The Atonement in Lukan Theology
In the past century of critical scholarship on Luke-Acts, it has become commonplace to affirm that Luke attaches no direct soteriological value to the death of Jesus. More specifically, the scholarly consensus affirms that Luke-Acts does not present Jesus’ death as an atonement for sin. Rather, Luke’s soteriology is understood to center upon Jesus’ resurrection and exaltation as Lord.
In this careful thematic study of atonement theology in Luke’s double-work, John Kimbell demonstrates that the value Luke attributes to the death of Christ has been underestimated. When all the data is considered, the death of Christ is given greater direct soteriological significance in the Lukan writings than scholarship has generally acknowledged. Specifically, the death of Jesus is portrayed by Luke as an atoning death that brings about the forgiveness of sins. This book does not deny the presence of other soteriological emphases. Nevertheless, it convincingly shows that atonement theology plays a fundamental role in Luke’s soteriology, such that when this aspect is rejected or minimized, Luke’s presentation of the cross and salvation is significantly distorted.
Kimbell carefully interacts with the scholarly secondary literature on this subject, ensuring that any serious Christian reader will find this work stimulating and useful. Detailed exegesis is paired with careful attention to Luke’s overall theological purposes. The result is that the reader will come away with a clearer understanding of Luke’s writings and a deeper appreciation for the meaning of Christ’s death.
John Kimbell received his PhD from The Southern Baptist Theological Seminary. He currently serves as Pastor of Preaching and Discipleship at Clifton Baptist Church in Louisville, Kentucky.
"Kimbell’s work is a helpful contribution to the study of Luke’s gospel. The writing is efficient and well structured, with little wasted space, and the author convincingly demonstrates that Luke has no aversion to the interpretation of the cross as a sacrificial death for the benefit of others. A particular strength of Kimbell’s work lies in his sensitivity to scriptural resonances in Luke’s portrayal of the death of Jesus, as Kimbell is eager to show how Luke draws upon the imagery of the OT to interpret the suffering of Jesus."
—Benjamin R. Wilson, Moody Bible Institute, Chicago; Themelios 40: 2 (2015)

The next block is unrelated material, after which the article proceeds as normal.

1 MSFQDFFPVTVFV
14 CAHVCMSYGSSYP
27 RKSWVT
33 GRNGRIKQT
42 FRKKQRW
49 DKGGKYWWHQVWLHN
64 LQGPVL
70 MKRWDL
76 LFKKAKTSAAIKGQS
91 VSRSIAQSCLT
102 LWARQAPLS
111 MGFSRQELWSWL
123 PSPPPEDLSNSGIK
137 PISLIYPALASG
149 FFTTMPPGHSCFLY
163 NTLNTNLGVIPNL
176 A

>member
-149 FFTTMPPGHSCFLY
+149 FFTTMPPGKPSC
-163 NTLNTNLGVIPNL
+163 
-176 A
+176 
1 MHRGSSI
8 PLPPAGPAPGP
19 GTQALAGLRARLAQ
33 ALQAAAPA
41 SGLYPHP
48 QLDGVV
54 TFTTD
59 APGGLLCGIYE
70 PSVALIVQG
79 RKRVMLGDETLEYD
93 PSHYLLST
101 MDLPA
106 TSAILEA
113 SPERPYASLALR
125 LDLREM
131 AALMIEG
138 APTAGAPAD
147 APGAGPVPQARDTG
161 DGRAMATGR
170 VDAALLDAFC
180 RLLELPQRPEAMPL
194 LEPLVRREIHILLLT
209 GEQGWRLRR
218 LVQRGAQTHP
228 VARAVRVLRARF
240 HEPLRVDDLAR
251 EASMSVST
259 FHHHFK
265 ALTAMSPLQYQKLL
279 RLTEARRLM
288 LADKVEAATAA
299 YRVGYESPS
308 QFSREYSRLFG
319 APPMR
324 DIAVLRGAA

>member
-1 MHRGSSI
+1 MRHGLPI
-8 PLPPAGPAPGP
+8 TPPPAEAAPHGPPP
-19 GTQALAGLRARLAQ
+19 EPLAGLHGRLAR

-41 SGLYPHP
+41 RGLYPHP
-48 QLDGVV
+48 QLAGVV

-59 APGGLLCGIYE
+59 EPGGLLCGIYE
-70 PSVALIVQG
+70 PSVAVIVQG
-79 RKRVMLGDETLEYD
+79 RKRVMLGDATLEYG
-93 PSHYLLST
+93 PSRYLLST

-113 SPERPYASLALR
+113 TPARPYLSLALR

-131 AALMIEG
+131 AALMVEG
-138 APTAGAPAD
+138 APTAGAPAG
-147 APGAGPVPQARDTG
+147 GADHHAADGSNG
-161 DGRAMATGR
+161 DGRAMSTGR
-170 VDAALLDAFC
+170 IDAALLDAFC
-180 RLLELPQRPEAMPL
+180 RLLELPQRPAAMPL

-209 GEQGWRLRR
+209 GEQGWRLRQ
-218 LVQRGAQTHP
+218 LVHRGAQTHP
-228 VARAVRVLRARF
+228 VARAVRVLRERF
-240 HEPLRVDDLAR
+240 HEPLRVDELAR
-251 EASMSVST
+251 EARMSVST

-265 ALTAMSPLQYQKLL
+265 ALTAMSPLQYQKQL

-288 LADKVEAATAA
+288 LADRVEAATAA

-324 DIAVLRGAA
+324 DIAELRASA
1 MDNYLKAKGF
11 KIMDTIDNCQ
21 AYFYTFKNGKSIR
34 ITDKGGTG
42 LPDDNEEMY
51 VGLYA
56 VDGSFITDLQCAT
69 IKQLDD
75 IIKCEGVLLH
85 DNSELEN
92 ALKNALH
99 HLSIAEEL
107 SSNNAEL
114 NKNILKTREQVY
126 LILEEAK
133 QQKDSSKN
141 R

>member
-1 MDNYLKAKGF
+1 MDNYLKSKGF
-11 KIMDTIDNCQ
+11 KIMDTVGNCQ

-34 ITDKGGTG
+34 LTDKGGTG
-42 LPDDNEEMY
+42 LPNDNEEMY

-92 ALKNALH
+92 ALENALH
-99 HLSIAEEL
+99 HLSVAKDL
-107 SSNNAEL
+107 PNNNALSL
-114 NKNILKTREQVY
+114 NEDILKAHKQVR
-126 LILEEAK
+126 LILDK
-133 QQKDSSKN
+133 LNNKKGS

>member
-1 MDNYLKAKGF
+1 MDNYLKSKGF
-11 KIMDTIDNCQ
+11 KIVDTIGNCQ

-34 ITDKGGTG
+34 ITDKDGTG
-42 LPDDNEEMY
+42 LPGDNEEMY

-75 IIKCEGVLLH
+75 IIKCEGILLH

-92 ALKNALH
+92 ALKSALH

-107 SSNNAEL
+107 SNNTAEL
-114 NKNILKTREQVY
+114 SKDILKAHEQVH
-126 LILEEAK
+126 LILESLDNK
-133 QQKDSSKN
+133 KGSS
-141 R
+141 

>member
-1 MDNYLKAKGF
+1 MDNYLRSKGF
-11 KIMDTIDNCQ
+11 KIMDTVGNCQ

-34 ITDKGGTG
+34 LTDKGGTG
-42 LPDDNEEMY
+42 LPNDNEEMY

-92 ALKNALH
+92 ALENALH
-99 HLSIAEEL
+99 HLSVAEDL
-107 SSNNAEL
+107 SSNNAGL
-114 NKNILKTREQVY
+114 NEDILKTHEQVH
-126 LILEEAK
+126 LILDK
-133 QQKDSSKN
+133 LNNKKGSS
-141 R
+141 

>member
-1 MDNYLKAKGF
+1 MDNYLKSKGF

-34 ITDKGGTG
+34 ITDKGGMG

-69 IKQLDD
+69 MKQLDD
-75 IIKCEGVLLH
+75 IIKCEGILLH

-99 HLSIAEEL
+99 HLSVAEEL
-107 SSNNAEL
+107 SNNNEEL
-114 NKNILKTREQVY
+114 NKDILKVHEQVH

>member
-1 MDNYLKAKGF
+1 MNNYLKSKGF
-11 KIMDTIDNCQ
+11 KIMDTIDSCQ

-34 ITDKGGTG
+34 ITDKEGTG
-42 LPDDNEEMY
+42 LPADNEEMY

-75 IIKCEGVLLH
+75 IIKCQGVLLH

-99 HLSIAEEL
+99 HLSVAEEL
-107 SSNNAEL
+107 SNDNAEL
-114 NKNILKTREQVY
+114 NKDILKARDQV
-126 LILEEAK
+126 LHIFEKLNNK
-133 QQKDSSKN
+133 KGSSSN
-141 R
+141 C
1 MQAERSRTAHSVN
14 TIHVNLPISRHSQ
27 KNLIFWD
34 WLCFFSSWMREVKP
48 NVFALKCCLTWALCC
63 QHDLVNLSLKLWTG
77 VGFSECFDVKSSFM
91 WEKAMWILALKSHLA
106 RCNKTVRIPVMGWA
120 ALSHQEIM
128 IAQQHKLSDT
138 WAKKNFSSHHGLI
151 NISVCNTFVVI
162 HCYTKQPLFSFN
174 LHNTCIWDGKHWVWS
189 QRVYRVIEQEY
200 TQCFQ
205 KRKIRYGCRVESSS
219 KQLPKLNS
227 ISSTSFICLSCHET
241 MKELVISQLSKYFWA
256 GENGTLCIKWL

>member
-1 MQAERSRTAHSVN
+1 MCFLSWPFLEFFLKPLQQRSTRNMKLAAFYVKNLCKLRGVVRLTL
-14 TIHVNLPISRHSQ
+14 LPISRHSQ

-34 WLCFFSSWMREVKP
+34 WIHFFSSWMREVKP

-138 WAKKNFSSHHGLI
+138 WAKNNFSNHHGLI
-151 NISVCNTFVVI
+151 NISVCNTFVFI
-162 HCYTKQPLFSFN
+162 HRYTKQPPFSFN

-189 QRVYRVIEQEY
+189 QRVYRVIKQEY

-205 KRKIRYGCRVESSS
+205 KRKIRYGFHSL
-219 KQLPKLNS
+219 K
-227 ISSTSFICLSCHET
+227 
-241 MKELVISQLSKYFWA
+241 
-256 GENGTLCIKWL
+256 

"It has often been said that Luke doesn’t have a theology of atonement so that his presentation of Christ’s death is at variance with Paul’s. John Kimbell in this astute and carefully argued study calls into question the received “orthodoxy” on this matter. He demonstrates with a number of lines of evidence that atonement theology actually plays a significant role in Luke’s theology. Luke doesn’t explicate Christ’s death in the same way Paul does, but he shapes and crafts his narrative so that his readers perceive the centrality of Jesus’ death for the forgiveness of sins. Future studies on Luke will have to consider the impressive and to my mind convincing evidence presented by Kimbell."
—Thomas R. Schreiner, James Buchanan Harrison Professor of New Testament Interpretation, Associate Dean, The Southern Baptist Theological Seminary, Louisville, Kentucky
"This book by John Kimbell is an in-depth study of the atonement in Luke-Acts that is based on thorough-going exegesis, informed by the history of research, and displays a keen sense of Luke’s particular theological voice. Although a good number of books on the atonement serve simply as a vehicle for the author’s own view on the subject, Kimbell allows Luke to speak for himself on the matter and draws his conclusions from painstaking interpretation of the relevant texts and Luke’s overarching theological purposes. Moreover, Kimbell shows how Luke’s theology of the atonement fits in the larger canonical context. Along the way, Kimbell interacts extensively with secondary literature, always careful to present opposing views fairly. He gives carefully argued reasons from the text of Luke-Acts to show, when necessary, why he disagrees with other authors but does not enter into mere theological polemics. I have no doubt that this work is a significant contribution to scholarship and a book with which others studying Luke-Acts, and atonement in particular, will need to reckon. I’m very pleased to see Kimbell’s work made available to the public and I’m confident others will feel the same."
—Brian Vickers, The Southern Baptist Theological Seminary, Louisville, Kentucky
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